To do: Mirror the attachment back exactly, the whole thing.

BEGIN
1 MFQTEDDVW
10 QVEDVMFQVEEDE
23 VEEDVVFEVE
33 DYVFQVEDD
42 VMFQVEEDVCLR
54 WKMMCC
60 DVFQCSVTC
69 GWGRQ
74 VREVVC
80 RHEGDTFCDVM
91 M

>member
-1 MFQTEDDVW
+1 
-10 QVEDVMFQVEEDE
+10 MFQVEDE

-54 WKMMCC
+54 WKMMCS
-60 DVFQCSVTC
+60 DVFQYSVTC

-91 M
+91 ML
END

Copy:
1 MFQTEDDVW
10 QVEDVMFQVEEDE
23 VEEDVVFEVE
33 DYVFQVEDD
42 VMFQVEEDVCLR
54 WKMMCC
60 DVFQCSVTC
69 GWGRQ
74 VREVVC
80 RHEGDTFCDVM
91 M

>member
-1 MFQTEDDVW
+1 
-10 QVEDVMFQVEEDE
+10 MFQVEDE

-54 WKMMCC
+54 WKMMCS
-60 DVFQCSVTC
+60 DVFQYSVTC

-91 M
+91 ML